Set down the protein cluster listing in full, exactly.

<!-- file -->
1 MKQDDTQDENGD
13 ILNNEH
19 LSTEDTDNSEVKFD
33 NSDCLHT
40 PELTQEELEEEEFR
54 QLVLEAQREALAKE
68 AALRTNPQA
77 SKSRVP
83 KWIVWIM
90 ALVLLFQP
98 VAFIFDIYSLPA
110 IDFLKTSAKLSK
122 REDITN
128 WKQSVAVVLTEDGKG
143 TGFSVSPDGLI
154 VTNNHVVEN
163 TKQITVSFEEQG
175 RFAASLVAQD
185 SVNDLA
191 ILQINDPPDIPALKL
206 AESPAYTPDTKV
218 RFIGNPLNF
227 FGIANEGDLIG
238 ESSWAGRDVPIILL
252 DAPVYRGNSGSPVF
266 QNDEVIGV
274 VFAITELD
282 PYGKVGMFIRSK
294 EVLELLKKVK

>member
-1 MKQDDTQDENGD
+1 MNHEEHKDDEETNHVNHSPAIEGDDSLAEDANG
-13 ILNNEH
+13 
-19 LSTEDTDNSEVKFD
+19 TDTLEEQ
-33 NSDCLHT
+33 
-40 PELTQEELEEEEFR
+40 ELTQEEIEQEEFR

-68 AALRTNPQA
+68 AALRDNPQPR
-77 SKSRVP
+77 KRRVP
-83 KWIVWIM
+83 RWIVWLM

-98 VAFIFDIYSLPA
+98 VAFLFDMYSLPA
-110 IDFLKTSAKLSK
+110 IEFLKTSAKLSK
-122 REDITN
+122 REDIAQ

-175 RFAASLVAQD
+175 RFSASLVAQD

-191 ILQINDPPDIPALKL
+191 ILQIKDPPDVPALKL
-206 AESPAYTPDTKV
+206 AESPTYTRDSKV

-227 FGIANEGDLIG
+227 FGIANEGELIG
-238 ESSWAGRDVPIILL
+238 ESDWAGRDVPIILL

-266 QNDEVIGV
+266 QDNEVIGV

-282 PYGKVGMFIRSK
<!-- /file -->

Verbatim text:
1 MKQDDTQDENGD
13 ILNNEH
19 LSTEDTDNSEVKFD
33 NSDCLHT
40 PELTQEELEEEEFR
54 QLVLEAQREALAKE
68 AALRTNPQA
77 SKSRVP
83 KWIVWIM
90 ALVLLFQP
98 VAFIFDIYSLPA
110 IDFLKTSAKLSK
122 REDITN
128 WKQSVAVVLTEDGKG
143 TGFSVSPDGLI
154 VTNNHVVEN
163 TKQITVSFEEQG
175 RFAASLVAQD
185 SVNDLA
191 ILQINDPPDIPALKL
206 AESPAYTPDTKV
218 RFIGNPLNF
227 FGIANEGDLIG
238 ESSWAGRDVPIILL
252 DAPVYRGNSGSPVF
266 QNDEVIGV
274 VFAITELD
282 PYGKVGMFIRSK
294 EVLELLKKVK

>member
-1 MKQDDTQDENGD
+1 MNHEEHKDDEETNHVNHSPAIEGDDSLAEDANG
-13 ILNNEH
+13 
-19 LSTEDTDNSEVKFD
+19 TDTLEEQ
-33 NSDCLHT
+33 
-40 PELTQEELEEEEFR
+40 ELTQEEIEQEEFR

-68 AALRTNPQA
+68 AALRDNPQPR
-77 SKSRVP
+77 KRRVP
-83 KWIVWIM
+83 RWIVWLM

-98 VAFIFDIYSLPA
+98 VAFLFDMYSLPA
-110 IDFLKTSAKLSK
+110 IEFLKTSAKLSK
-122 REDITN
+122 REDIAQ

-175 RFAASLVAQD
+175 RFSASLVAQD

-191 ILQINDPPDIPALKL
+191 ILQIKDPPDVPALKL
-206 AESPAYTPDTKV
+206 AESPTYTRDSKV

-227 FGIANEGDLIG
+227 FGIANEGELIG
-238 ESSWAGRDVPIILL
+238 ESDWAGRDVPIILL

-266 QNDEVIGV
+266 QDNEVIGV

-282 PYGKVGMFIRSK